An Election, A Shooting, A Fire, and Stan Lee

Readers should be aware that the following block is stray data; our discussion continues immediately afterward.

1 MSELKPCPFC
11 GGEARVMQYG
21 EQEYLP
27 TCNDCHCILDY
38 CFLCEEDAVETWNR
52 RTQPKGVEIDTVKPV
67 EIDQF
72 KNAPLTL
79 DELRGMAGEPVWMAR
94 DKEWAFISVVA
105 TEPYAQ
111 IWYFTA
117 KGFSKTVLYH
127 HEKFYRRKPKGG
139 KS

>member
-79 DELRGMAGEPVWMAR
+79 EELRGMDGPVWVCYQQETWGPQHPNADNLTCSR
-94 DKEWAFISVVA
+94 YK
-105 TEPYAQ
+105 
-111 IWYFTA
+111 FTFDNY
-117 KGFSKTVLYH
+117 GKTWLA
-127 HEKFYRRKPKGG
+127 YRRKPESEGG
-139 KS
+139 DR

The past week here in my little corner of the universe has been catastrophic, humbling and sorrow-filled. And yet, still hopeful.  Tuesday’s election brought some local relief from a very conservative group trying to take over the school board. Thankfully the voters turned out in mass and redirected what could have been banned books, religious persecution and flagrant disregard for the law. Whew!  With just a brief celebration under way, catastrophe hit. Borderline. Twelve dead. One of them, a friend or our children.  His parents we’ve known for years. Barely making sense. So sad, painful.  Just grieving. A friend texted and asked if I was going to the vigil, we tried to get there, but couldn’t. Road blocks.  Fire! Seriously. Just on the other side of the evacuation line we were able to stay in our home. Glued to Social Media and the TV. Texting and calling friends frantically.  Looking to see who was marked safe.  In my last blog I wrote about sorrow. Now I am living it. A deep, deep sorrow, of loss.  One I can feel in the deepest, aching parts of my soul.  Tears springing to my eyes as I read Facebook posts, watch TV and listen to the news.  Then Stan Lee dies. He was ninety-four, so I get it. I grew up living near the Marvel Studio in the San Fernando Valley.  He was an icon to me. I can still sing the Spider-Man song from the late sixties cartoon.  It seems a lot to bear. Honestly, in all this, I am just a bystander. I’ve been in a recovery of sorts from working on political and social action this last year, so I didn’t work on the school board campaigns, even though I was asked.  We knew someone in the shooting, but truth be told, more of an acquaintance than an intimate. Thankfully with the fire, we and our neighbors and my closest friends didn’t lose our homes.  And, Stan Lee, I knew the public man, not the private one. Yet, still experiencing what those around me have lost, humbles me, and reminds me of how connected we really are. How much we take for granted. How life altering a moment can be. And, then, I am hopeful:  a family of five (dad, mom, three children under 10 and one on the way) outside the market with a sign “Free Hugs given here.” Hugging a three-year old seems to make the world right. Signs everywhere thanking our first responders and volunteers. Restaurants, local businesses and strangers showing extreme generosity, gratitude and assistance.  It’s awful to think that we need such horrific events for us to come together as a community. United by geography, not worrying as much about things we don’t have in common, but the things we do.  I think I am going to be sorrowful for a while. I am still concerned for humanity. However, with great sadness also comes the realization that there is also great joy. Like the smile of a three-year old. The ginger plant my neighbor gave me is blooming so beautifully despite the wind. Strangers acknowledging each other and asking if everything is okay. I think I might be teary for a while. Randomly teary. Sometimes for sadness, sometimes for joy. Hold each other close, dear ones, in both the most difficult and the most joyful times of your lives. Because we are all connected. Wishing you blessings of gratitude, bounty and all you need as Thanksgiving approaches and beyond.